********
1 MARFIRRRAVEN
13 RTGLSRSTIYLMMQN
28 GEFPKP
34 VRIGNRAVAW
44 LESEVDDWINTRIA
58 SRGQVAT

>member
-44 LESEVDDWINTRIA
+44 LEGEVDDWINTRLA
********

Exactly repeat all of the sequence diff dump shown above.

1 MARFIRRRAVEN
13 RTGLSRSTIYLMMQN
28 GEFPKP
34 VRIGNRAVAW
44 LESEVDDWINTRIA
58 SRGQVAT

>member
-44 LESEVDDWINTRIA
+44 LEGEVDDWINTRLA